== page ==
Skillfully captures the exciting atmosphere of the Paris of the Post-Impressionists and reconstructs with great insight the development of van Gogh's art. The painter is brought to life not only as an artist but as a personality and this account of his violent, vivid and tormented life is a novel of rare compassion and vitality. Although over 60 years old, some consider this perhaps the definitive biography of van Gogh.
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Van Gogh: The complete paintings by Ingo F Walther and Rainer Metzger (Taschen Jumbo Series, 1994)
With most of van Gogh's reproductions in colour and in chronological order, The Complete Paintings is an indispensable catalogue of his work. The book is both ideal for research and for general reading, giving information on type of paint, size of canvas and details of where the paintings can be found.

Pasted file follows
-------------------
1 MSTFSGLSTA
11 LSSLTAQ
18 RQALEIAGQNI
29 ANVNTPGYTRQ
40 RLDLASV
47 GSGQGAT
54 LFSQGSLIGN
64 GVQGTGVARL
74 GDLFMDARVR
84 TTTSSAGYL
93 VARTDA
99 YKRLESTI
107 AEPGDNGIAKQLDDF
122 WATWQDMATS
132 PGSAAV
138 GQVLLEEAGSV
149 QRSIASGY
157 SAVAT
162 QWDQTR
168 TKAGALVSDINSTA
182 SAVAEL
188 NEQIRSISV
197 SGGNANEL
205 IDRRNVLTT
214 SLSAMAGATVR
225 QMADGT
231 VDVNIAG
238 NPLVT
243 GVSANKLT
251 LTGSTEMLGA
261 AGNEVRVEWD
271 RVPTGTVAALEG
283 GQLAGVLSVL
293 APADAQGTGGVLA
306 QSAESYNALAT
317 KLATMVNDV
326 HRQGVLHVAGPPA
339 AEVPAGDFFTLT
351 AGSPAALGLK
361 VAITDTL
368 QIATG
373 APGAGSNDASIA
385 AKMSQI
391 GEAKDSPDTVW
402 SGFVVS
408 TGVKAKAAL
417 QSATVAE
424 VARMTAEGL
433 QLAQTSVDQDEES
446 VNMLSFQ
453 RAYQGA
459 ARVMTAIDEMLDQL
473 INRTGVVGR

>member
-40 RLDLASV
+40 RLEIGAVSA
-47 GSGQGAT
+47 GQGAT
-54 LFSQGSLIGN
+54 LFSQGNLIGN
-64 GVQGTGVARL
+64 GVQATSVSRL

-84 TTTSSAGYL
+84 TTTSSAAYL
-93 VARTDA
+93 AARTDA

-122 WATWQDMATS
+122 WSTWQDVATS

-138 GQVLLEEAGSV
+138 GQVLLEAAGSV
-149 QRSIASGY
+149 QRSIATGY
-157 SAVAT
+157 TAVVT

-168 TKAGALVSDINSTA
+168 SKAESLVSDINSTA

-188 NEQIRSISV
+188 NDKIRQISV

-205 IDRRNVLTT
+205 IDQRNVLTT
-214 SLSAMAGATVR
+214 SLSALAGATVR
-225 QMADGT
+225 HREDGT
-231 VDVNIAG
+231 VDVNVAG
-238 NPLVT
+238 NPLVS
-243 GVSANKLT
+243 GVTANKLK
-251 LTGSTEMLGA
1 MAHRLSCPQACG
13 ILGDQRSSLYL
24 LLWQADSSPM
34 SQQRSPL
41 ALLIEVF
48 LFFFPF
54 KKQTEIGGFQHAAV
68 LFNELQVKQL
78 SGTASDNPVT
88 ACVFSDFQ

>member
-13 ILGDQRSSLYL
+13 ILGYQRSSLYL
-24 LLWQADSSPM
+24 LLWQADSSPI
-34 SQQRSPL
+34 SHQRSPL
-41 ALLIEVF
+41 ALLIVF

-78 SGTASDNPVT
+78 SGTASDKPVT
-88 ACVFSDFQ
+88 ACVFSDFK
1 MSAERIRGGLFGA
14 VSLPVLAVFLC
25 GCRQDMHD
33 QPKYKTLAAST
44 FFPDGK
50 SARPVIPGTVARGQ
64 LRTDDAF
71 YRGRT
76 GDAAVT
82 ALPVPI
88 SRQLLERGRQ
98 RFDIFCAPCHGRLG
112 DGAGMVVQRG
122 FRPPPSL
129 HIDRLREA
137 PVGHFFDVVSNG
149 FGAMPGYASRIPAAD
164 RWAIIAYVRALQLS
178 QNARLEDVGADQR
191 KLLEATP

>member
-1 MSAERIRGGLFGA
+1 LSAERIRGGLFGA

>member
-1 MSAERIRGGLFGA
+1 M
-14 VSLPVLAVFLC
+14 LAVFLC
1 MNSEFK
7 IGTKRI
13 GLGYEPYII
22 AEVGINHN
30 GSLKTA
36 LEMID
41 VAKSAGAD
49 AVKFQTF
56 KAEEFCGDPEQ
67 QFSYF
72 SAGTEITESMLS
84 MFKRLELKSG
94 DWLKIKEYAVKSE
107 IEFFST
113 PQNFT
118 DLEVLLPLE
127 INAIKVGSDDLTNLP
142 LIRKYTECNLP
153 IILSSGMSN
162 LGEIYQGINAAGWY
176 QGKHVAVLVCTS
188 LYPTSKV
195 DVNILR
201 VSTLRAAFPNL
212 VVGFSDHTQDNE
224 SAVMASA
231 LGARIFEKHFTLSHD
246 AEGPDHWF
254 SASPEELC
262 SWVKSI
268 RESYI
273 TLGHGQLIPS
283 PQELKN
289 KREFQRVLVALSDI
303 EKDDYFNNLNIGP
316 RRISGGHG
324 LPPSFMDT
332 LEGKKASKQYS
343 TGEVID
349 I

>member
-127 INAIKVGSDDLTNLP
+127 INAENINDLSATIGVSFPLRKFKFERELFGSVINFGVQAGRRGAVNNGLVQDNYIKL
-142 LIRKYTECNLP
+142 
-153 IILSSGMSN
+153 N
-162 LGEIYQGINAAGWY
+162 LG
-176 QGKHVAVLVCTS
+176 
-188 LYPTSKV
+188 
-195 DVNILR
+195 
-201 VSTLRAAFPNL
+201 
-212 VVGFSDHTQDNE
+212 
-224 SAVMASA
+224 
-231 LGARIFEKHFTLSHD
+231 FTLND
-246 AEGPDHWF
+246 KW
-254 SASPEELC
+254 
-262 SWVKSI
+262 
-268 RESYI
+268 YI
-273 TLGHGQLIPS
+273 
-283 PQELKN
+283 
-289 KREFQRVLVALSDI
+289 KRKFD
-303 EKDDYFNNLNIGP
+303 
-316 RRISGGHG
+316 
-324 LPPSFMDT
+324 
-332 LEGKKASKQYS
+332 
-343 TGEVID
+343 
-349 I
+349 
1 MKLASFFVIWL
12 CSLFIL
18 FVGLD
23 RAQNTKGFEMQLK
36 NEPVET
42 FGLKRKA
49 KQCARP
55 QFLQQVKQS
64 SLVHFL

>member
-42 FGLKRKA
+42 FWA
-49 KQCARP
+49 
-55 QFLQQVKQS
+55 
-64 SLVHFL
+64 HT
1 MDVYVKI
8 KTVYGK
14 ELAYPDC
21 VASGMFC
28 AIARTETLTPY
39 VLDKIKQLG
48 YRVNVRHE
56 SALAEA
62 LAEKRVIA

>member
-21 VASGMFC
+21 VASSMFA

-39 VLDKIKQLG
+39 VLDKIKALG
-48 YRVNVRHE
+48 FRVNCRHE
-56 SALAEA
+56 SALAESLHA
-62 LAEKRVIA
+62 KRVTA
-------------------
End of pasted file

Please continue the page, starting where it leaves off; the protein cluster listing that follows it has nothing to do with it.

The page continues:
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The Letters by Vincent van Gogh, Ronald de Leeuw (editor), Arnold Pomerans (translator) (Penguin Classics, 1997)
This selection of letters by Vincent van Gogh helps to elucidate not only the creative processes involved in his painting, but also the tortured soul that lay behind the genius. Covering the years 1872-1890, from his time as an employee of the art gallery of Goupil in The Hague, to his final tragic months in Auvers-sur-Oise.
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1000 Symbols: What shapes mean in art and myth by Rupert Shepherd, Rowena Shepherd and Rachel Kennedy (Thames & Hudson, 2002)
Whether you are baffled by the relevance of the winged staff held by Mercury in a classical painting, or wonder why the Hebrew menorah has seven branches, this comprehensive reference dictionary will give you the information you're looking for, and place the explanation in both its historical and cultural contexts.